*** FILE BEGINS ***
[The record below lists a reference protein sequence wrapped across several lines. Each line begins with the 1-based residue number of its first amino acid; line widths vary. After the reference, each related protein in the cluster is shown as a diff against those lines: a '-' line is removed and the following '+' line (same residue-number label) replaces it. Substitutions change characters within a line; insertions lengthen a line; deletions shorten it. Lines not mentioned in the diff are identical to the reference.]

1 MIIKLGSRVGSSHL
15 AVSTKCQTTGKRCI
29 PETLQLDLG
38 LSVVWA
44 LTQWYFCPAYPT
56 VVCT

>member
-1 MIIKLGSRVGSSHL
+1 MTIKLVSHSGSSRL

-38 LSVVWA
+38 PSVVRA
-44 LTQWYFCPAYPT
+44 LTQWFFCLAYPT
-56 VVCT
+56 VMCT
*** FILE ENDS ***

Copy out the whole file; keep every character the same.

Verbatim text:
[The record below lists a reference protein sequence wrapped across several lines. Each line begins with the 1-based residue number of its first amino acid; line widths vary. After the reference, each related protein in the cluster is shown as a diff against those lines: a '-' line is removed and the following '+' line (same residue-number label) replaces it. Substitutions change characters within a line; insertions lengthen a line; deletions shorten it. Lines not mentioned in the diff are identical to the reference.]

1 MIIKLGSRVGSSHL
15 AVSTKCQTTGKRCI
29 PETLQLDLG
38 LSVVWA
44 LTQWYFCPAYPT
56 VVCT

>member
-1 MIIKLGSRVGSSHL
+1 MTIKLVSHSGSSRL

-38 LSVVWA
+38 PSVVRA
-44 LTQWYFCPAYPT
+44 LTQWFFCLAYPT
-56 VVCT
+56 VMCT